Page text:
The opinion of your Committee, my Lords, is given in Part V of their Report. Again, I do not intend to give a comprehensive account, but to draw attention to important parts. For instance, they say that as the United Kingdom and France together account for some three-quarters of aircraft building in the EEC the addition of further layers of Community authority could only produce a steep organisational pyramid. The intervention of seven other Member States with limited interests in the matter would hardly encourage the political accommodation required. The Committee do not believe that the Community's institutions are well adapted to making prompt decisions of the type required.

While, say your Committee, it is not clear whether the Commission is, indeed, aiming at a protected EEC market for aircraft built inside it, attention must be called to the evidence, which was almost unanimously hostile to protection. Companies have shown, continues the report, that common action across national boundaries is neither impossible nor dependent on the evolution of European company law or Community action.

Aircraft manufacturers have made good progress in voluntary collaboration under economic pressures alone.

The Committee consider however that the Commission may well be right in averring that economic forces will not alone bring airframe manufacturers sufficiently together. The Committee would welcome it if the individual Governments, particularly of the United Kingdom and France, demonstrated a policy of active collaboration so that the independent national airframe came in future to be regarded as the exception rather than the rule. The Committee appreciate, however, the force of the argument put to them by Mr. Kaufman that for defence reasons the United Kingdom must be able to design and develop airframes independently if necessary. The Committee welcome the proposal that certain areas of basic research should enjoy Community financing, because increasing costs threaten to limit national efforts, but this must not be, says the Committee, at the cost of endangering present research centres.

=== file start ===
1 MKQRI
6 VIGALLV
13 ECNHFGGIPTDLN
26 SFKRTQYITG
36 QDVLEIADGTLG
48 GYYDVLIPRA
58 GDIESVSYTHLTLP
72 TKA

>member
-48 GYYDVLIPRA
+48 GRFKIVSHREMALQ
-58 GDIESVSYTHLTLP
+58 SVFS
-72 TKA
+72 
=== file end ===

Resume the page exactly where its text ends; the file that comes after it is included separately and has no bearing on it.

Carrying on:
On airworthiness, the Committee consider it better for the Community to encourage the present action on joint airworthiness requirements, than to risk changing to the system indicated by the Commission. As I have already said, the Committee consider that the case for a European—that is to say, an EEC—airspace has not been substantiated. Its implementation would duplicate and undermine valuable work being done by existing international bodies, and it might jeopardise the United Kingdom's relatively strong position in civil aviation.

The conclusion of the Committee I must read to your Lordships in full. It is not very long. This is it:

"The Commission's aim to improve the competitive strength of the aircraft and air transport industries results in proposals for no more than organisational action. This would be taken at one remove from the industries concerned. The intention is to ' go beyond the stage of intergovernmental co-operation '. The proposals would upset present co-operation in bodies of wider scope than the Community. The Commission imply that the new organisations, if set up, would be able to find solutions to the industries' problems on such matters as aircraft types, marketing, finance, routes and fare-structure. This is not demonstrated nor is it self-evident. The Committee can even foresee matters being made worse. While they support the principle of Community finance for basic research and marketing, they think it would be wrong for approval to be given to the other and fundamental changes proposed, even in principle."